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Hoardings Permits and Processes

It is a community expectation that the street environment and public and private property will be kept safe from hazards and unreasonable nuisance during building activity.

Building Regulations require councils to consider and decide certain matters to do with the erection of barriers or hoardings designed to protect the public, and/or for security of a building site. A building surveyor is also under statutory duty to not permit the commencement of building work before precautionary measures are approved and, where necessary, consented to by council.

Council will give balanced consideration of safety and amenity around the construction of hoardings. Some building works will cause inconvenience because of temporary street and footpath closure, so in applications the impact on the street should be demonstrated as necessary, unavoidable and reasoned. Council considerations will generally be made with a view to discourage street closure where possible. Affected parties should be notified of changes in street conditions where deemed necessary.

Applying for the erection of hoardings over a street alignment

An application form will need to be completed for report and consent and an Application to Erect Hoarding over a Street Alignment and submit via post or email with additional elevant documentation.

To better understand the application process please refer to the VBA Practice Note 58-2018.

Responsibilities of the building surveyor


Under the Building Regulations the relevant building surveyor is responsible to determine when precautions are necessary.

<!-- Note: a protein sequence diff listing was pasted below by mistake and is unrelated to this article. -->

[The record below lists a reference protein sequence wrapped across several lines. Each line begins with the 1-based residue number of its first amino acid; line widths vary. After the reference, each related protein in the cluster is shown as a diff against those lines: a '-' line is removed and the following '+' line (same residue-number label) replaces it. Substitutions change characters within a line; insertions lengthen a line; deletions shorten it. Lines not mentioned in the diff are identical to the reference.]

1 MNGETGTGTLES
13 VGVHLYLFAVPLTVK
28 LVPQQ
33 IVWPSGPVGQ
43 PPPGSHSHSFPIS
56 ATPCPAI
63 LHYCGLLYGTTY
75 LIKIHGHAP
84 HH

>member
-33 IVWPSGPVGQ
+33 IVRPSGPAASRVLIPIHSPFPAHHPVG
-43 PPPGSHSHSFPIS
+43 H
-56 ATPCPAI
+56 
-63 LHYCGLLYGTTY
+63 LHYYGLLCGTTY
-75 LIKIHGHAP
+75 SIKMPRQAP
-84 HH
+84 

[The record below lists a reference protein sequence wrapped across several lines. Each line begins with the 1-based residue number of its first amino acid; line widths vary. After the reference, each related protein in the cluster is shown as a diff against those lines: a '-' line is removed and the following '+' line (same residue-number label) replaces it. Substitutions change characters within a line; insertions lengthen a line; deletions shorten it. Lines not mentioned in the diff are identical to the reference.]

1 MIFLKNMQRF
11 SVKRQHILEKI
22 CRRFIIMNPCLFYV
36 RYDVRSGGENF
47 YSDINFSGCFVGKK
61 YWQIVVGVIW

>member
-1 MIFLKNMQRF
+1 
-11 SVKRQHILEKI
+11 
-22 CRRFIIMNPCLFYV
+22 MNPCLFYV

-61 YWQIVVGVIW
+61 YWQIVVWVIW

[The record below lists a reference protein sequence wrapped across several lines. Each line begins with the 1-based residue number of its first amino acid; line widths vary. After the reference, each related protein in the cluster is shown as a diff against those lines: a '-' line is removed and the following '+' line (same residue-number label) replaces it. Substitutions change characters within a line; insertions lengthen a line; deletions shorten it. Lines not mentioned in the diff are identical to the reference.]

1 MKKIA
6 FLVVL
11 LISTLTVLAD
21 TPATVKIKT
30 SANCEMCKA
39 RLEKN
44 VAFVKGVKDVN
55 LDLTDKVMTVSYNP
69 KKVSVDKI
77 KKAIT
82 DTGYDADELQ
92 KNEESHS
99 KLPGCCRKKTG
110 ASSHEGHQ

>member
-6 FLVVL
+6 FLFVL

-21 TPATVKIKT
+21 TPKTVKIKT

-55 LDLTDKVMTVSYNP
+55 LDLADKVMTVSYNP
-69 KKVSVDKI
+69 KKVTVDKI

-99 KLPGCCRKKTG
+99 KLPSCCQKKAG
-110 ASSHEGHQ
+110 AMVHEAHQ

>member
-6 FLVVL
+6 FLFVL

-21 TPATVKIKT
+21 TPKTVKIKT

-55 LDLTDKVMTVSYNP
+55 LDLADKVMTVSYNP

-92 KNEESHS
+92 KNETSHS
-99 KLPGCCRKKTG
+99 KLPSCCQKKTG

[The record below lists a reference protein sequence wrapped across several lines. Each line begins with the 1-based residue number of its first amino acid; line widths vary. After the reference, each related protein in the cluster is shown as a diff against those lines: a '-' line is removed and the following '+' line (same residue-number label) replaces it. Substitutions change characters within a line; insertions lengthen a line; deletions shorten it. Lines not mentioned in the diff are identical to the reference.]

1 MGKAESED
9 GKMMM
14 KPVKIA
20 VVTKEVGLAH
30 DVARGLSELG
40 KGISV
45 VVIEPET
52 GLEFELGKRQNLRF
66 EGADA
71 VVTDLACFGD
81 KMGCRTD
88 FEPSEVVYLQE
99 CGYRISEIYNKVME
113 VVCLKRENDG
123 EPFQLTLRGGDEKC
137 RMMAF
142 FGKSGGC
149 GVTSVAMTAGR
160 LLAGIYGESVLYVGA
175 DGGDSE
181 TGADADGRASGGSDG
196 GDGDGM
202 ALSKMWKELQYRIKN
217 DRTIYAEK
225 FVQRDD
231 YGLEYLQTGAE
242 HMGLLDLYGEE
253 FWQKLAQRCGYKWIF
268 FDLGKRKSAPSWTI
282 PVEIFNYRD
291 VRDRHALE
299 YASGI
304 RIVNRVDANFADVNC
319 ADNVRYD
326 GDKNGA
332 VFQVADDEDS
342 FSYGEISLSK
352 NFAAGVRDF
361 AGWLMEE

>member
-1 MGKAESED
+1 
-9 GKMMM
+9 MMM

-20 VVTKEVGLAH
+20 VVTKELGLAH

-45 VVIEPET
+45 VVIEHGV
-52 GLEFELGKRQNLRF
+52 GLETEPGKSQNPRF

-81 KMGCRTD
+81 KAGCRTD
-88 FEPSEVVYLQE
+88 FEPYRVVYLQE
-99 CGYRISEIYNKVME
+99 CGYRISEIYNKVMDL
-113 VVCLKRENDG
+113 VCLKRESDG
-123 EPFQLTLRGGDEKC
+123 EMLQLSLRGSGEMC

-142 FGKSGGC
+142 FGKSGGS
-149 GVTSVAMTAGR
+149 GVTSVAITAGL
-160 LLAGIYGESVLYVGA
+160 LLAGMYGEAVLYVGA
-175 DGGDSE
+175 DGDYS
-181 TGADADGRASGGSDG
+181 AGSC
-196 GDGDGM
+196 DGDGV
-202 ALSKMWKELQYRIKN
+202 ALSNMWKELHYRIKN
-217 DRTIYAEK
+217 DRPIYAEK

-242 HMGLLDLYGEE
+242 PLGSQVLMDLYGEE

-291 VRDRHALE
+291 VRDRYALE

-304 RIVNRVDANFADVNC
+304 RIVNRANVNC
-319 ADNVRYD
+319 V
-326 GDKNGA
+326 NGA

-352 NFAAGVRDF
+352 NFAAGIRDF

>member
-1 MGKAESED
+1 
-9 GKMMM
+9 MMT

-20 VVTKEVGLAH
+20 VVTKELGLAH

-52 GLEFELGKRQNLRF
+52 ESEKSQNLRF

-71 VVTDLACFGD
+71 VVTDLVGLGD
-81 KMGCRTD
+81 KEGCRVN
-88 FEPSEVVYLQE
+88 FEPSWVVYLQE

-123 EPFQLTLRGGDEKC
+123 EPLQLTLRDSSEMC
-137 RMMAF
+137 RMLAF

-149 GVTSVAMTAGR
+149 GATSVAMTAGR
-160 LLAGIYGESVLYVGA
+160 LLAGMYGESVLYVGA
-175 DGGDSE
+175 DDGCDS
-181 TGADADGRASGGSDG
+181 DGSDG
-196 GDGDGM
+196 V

Under the Building Regulations the relevant building surveyor has a duty to seek details of any required precautionary measures as further information to a building permit application. If the need for precautions arises before or during building work, the relevant building surveyor must consider public protection. Details should not be referred to Council for consent unless first assessed and approved by the relevant building surveyor.

Because determination of a requirement and approval of precautions is in the hands of the RBS an applicant cannot seek consent of Council without prior RBS involvement.


The relevant building surveyor is responsible for building control functions within his or her jurisdiction. Precautions are enforceable by the RBS both as “building work” and as a factor affecting safety - and may be enforced by such means as a direction to fix, a stop work order or a court order via the Victorian Building Authority (VBA) or council with (or without) prosecution of an offence under the Building Act.

The relevant building surveyor must not issue a building permit where precautions are to project over the street alignment unless consent of Council has been first obtained.